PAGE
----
Re: DSM: A question about The Booroobin School


The Booroobin School (booroobin@squirrel.com.au)
Thu, 23 Dec 1999 08:32:53 +1000


Hi Ben,
I see what you are saying. However, the expectation of what you are doing
is to vote. What you are alluding to is a manipulation of the process, in
order not to vote. it would seem far more logical, in my opinion to follow
through on the act of voting, than to undertake a charade of only presenting
yourself to have you name crossed or ticked off the list of enrolled voters.
I have witnessed the awful outcome of elections where people simply either
do not vote, or are not enrolled to vote or decide to only have the name
crossed off the list of voters, and not cast a vote. We have ended up in
this local government area for instance, particularly as a result of the
direct consequences of people taking the first 2 actions listed above, with
an elected representative for the last 4 years who is conservative, knows
nothing about sustainability in all its forms, who acts against the
environment generally, supports subdivisions, is partial in his
representation, does not act to keep the people and sectors communicating
and seeks to block or seep under the carpet submissions he does not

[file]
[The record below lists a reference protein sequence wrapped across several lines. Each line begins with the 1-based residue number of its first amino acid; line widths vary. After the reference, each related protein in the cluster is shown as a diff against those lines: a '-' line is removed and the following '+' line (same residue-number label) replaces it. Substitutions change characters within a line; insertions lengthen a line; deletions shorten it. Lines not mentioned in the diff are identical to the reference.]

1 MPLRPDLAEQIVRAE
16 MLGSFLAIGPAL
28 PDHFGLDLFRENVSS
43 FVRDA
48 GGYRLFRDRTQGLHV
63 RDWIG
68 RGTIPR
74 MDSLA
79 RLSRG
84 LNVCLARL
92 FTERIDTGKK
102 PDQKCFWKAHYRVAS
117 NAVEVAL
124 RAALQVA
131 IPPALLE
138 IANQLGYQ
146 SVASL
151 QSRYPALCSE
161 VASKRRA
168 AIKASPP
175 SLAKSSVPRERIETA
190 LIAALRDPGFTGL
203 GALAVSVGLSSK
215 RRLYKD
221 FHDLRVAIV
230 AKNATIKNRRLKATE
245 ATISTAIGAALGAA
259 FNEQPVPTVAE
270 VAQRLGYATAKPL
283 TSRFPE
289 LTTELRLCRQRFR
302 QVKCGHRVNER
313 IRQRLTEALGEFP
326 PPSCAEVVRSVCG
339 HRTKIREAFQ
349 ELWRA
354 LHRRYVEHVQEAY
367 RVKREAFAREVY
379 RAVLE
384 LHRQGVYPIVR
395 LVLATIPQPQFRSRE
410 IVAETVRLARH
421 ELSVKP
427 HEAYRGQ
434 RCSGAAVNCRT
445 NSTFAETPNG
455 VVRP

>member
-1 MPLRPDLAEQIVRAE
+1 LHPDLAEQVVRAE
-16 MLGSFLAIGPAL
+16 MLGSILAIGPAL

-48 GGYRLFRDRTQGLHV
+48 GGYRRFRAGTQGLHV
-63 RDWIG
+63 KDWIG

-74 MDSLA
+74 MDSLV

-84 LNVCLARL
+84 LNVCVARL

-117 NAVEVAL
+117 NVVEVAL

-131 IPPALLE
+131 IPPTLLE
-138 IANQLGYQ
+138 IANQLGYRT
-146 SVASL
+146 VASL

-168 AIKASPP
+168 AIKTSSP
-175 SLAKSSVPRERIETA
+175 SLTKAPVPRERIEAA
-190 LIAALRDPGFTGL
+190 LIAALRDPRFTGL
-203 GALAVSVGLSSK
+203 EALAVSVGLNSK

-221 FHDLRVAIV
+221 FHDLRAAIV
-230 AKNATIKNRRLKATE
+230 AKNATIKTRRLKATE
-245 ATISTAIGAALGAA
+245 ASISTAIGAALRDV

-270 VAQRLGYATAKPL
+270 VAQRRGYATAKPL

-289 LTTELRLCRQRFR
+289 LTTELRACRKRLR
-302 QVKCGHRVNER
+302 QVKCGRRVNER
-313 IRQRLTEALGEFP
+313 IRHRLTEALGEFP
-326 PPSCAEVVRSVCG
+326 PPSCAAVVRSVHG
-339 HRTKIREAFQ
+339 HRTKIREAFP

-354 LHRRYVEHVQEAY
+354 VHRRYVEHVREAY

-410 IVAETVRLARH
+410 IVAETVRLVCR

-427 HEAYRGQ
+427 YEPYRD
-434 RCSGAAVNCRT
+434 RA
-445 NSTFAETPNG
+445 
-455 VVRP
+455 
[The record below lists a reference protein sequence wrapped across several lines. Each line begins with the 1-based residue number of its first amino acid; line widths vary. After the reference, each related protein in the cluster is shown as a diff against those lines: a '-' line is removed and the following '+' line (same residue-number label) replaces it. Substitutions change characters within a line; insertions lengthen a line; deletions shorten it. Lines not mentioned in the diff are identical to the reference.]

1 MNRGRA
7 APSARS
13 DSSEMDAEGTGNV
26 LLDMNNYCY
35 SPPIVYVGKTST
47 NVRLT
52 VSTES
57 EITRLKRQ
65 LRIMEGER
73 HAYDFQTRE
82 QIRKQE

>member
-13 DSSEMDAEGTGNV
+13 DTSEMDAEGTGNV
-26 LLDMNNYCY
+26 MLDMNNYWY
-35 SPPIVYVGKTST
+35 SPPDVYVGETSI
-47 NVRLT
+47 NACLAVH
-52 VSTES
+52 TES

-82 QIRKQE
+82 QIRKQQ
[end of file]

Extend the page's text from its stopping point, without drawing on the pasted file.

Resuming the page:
personally support in the future planning of this area. I have a right to
complain about this though, I always take advantage of my democratic right
to vote, and treat it seriously.
If you don't vote or do as you indicated and have your name noted as having
turned up, then you can be prosecuted and fined and even jailed. What a
waste of limited resources.
Regards, Derek
-----Original Message-----
From: Ben B. Day <bday@cs.umb.edu>
To: discuss-sudbury-model@sudval.org <discuss-sudbury-model@sudval.org>
Date: Thursday, December 23, 1999 3:41 AM
Subject: Re: DSM: A question about The Booroobin School

>> Hi Derek,
>> It is against the law in Australia to not vote...
>
>No, it's not. You just have to /register/ to vote, on the voting day. This
>means going to a voting booth and registering your name to prove you were
>there, but you don't actually have to cast a vote. Of course, requiring
>attendance at voting booths usually brings with it a high voting rate as
>well (I think it was 95% or so last year). Bulgaria does this as well, I
>believe, but there are no countries in the world that actually force you
>to vote--require registration is what is typically meant by "compulsory
>voting."
>
>----Ben Day



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